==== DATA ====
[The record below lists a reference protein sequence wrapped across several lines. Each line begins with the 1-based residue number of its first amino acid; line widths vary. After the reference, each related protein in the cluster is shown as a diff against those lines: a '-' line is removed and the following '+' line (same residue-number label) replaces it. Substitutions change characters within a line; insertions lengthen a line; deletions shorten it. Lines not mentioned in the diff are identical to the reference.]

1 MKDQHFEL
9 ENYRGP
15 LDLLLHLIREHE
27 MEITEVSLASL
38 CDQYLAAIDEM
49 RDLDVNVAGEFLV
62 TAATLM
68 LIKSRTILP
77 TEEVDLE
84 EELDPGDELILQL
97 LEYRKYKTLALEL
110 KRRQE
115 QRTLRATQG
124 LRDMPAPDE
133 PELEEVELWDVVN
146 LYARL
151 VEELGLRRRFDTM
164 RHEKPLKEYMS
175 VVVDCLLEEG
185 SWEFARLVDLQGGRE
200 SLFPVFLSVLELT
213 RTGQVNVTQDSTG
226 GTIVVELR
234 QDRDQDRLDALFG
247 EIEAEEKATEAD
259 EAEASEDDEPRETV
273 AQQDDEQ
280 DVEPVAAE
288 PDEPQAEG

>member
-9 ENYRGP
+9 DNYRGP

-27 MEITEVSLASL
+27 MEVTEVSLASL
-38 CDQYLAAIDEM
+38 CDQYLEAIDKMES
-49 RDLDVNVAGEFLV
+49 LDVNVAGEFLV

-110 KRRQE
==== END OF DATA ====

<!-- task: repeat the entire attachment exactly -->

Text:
[The record below lists a reference protein sequence wrapped across several lines. Each line begins with the 1-based residue number of its first amino acid; line widths vary. After the reference, each related protein in the cluster is shown as a diff against those lines: a '-' line is removed and the following '+' line (same residue-number label) replaces it. Substitutions change characters within a line; insertions lengthen a line; deletions shorten it. Lines not mentioned in the diff are identical to the reference.]

1 MKDQHFEL
9 ENYRGP
15 LDLLLHLIREHE
27 MEITEVSLASL
38 CDQYLAAIDEM
49 RDLDVNVAGEFLV
62 TAATLM
68 LIKSRTILP
77 TEEVDLE
84 EELDPGDELILQL
97 LEYRKYKTLALEL
110 KRRQE
115 QRTLRATQG
124 LRDMPAPDE
133 PELEEVELWDVVN
146 LYARL
151 VEELGLRRRFDTM
164 RHEKPLKEYMS
175 VVVDCLLEEG
185 SWEFARLVDLQGGRE
200 SLFPVFLSVLELT
213 RTGQVNVTQDSTG
226 GTIVVELR
234 QDRDQDRLDALFG
247 EIEAEEKATEAD
259 EAEASEDDEPRETV
273 AQQDDEQ
280 DVEPVAAE
288 PDEPQAEG

>member
-9 ENYRGP
+9 DNYRGP

-27 MEITEVSLASL
+27 MEVTEVSLASL
-38 CDQYLAAIDEM
+38 CDQYLEAIDKMES
-49 RDLDVNVAGEFLV
+49 LDVNVAGEFLV

-110 KRRQE